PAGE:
Bedbug-related consultations in the major Japanese metropolitan areas of Tokyo and Osaka have surged this year to hit their highest numbers on record, according to pest control associations in the two prefectures, with experts warning that infestations are spreading nationwide.

The sudden resurgence of the bloodsucking pests in Japan follows reports of similar outbreaks in countries like South Korea and France, raising alarm among the public as domestic and international travel rebounds following the coronavirus pandemic.

Bedbugs, which are around 5 millimeters long and nocturnal relatives of the stink bug, hide in cracks and gaps in furniture during the day, coming out to feed on humans at night. Their bites can trigger an allergic reaction in some people, resulting in intensely itchy welts.

A bedbug. (Photo courtesy of Masaru Natsuaki, Hyogo Medical University)(Kyodo)

Difficulties in detecting the tiny critters and a female's ability to lay hundreds of eggs in her lifetime mean that infestations can easily spread if they hitch rides on clothing or belongings.

While bedbugs have been present in Japan since the late 19th century and were once rampant throughout the country, their numbers sharply decreased around 1970 with the widespread use of potent insecticides. However, from around 2000, some of the bugs began to develop resistance to the insecticides.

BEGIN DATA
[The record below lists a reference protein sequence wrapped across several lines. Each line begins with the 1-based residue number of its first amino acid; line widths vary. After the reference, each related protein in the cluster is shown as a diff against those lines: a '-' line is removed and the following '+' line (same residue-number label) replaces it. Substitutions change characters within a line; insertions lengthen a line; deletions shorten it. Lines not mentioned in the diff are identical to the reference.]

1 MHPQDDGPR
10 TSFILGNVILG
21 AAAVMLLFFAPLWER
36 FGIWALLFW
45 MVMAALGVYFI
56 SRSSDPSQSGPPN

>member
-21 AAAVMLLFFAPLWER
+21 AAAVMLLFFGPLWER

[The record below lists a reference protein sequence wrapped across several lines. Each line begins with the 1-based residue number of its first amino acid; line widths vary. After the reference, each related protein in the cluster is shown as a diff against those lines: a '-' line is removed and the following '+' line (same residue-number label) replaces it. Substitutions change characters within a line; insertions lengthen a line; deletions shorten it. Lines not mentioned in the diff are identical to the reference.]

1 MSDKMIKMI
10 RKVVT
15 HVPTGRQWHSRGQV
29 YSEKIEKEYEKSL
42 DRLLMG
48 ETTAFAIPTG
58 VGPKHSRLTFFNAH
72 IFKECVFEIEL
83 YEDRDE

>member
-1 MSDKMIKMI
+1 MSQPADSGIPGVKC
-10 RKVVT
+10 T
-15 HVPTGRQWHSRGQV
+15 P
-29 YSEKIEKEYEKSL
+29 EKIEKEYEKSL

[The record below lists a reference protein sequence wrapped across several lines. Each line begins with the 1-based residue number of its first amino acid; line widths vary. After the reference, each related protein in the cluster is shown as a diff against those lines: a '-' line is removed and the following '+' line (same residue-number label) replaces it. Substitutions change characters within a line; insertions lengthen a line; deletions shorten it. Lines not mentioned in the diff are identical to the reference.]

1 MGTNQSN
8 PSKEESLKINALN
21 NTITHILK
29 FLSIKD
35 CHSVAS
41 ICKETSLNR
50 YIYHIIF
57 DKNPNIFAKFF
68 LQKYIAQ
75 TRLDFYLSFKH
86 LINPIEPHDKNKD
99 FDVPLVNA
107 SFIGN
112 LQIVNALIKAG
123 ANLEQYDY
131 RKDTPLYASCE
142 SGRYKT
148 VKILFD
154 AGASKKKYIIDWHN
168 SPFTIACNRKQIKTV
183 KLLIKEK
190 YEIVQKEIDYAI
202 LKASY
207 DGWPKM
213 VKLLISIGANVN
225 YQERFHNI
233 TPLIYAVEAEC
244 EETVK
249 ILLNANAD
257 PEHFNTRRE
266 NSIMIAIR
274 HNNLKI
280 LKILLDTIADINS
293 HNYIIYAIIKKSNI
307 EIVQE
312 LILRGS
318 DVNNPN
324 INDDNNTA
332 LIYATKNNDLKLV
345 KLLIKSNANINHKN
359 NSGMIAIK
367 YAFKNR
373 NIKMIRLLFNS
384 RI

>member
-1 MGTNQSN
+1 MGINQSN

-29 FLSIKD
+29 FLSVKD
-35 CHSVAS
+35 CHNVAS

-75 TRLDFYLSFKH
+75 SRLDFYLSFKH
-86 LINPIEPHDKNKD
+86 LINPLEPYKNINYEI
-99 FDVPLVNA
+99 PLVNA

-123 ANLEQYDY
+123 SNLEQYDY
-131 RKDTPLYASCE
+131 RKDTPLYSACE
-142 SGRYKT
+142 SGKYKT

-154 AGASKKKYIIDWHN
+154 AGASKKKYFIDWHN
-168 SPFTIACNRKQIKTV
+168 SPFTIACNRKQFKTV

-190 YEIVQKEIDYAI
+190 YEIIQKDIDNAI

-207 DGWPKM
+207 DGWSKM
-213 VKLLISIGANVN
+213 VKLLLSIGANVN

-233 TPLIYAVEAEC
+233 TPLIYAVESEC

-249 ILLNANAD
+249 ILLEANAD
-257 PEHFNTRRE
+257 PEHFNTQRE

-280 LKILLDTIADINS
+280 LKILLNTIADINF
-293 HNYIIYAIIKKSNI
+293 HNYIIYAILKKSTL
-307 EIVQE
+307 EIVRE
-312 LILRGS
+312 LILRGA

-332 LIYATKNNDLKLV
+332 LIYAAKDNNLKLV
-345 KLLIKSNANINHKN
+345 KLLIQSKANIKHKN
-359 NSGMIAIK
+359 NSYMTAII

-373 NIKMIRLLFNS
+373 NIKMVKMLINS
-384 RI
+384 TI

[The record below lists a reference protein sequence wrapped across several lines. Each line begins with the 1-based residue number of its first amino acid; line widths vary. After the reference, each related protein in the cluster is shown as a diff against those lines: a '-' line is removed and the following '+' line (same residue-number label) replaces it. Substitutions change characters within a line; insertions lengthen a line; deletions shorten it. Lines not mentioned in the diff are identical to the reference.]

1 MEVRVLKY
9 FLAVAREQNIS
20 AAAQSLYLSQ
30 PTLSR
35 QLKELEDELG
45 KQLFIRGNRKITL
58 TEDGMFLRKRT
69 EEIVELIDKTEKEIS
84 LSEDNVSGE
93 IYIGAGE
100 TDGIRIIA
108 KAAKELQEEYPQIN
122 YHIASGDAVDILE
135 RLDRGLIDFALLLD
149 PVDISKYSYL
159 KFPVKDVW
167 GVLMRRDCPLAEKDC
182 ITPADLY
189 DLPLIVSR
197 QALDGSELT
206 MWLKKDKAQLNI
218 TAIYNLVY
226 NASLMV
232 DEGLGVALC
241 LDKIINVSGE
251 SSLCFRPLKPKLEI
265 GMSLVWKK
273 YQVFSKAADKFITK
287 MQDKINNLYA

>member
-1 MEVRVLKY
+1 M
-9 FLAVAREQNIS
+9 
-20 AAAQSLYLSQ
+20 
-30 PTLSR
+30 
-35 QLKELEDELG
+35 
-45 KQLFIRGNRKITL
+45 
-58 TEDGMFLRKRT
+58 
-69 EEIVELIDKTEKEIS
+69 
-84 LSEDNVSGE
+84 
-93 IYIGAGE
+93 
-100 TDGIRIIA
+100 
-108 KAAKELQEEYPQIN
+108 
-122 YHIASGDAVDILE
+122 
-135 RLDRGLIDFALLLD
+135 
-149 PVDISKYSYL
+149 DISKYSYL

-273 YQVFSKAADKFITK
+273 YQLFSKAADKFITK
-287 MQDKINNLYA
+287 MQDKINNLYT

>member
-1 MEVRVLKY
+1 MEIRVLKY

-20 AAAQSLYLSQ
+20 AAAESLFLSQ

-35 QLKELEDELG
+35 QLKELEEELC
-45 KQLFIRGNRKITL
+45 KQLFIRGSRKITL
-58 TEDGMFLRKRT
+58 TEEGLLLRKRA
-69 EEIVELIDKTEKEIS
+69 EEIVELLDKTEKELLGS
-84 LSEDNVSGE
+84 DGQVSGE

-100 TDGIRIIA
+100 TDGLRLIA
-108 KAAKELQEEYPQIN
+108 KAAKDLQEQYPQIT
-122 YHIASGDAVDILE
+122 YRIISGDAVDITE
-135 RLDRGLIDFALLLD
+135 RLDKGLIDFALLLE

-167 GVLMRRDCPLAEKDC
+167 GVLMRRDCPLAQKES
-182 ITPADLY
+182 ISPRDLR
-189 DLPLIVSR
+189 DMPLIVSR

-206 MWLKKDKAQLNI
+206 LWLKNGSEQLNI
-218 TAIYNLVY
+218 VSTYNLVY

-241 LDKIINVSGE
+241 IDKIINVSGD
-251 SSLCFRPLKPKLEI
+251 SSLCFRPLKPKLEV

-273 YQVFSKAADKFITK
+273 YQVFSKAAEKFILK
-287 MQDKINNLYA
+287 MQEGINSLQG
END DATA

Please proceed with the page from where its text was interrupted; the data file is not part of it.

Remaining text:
According to Tokyo's pest control association, the capital has received 306 bedbug-related consultations as of November, already eclipsing the total 247 consultations in 2022.

Major Tokyo-based insecticide manufacturer Earth Corp. also said consultations about bedbugs surged eightfold in November compared to the same period last year.

Meanwhile, Osaka has received 307 consultations as of the end of November, about 50 percent more than last year. In late November, a report of a bedbug on the Osaka Metro spread on social media, prompting its operator to clean all 1,380 of its trains.

Nationwide, consultations in fiscal 2022 increased around fivefold from fiscal 2009 to 683, with people asking for referrals to exterminators and help in getting rid of bedbugs, among other requests.

According to Masaru Natsuaki, president of the Japan Society of Medical Entomology and Zoology and a professor of dermatology at Hyogo Medical University, bedbug infestations are occurring even outside of urban areas.

"(People are getting bitten) in various parts of the country, and nowhere can be considered safe. I want people to have the mindset that it can happen anywhere in the country," said Natsuaki.

Waves of outbreaks have also been reported overseas, with the South Korean government declaring war on the pests in November, prompting extermination campaigns in lodgings, public transport and other public areas.

In France, recent reports of bedbug sightings in trains, cinemas and schools have caused a national panic, with fears that the image of Paris, set to host the Olympic Games next year, could be damaged.

Natsuaki recommends sealing clothes and other belongings in plastic bags and placing them as far away from the bed as possible when traveling. But he adds that hysteria is unnecessary.

"Although their bites cause intense itching, bedbugs do not transmit diseases. If you take preventive measures, there is no need for excessive fear," he said.

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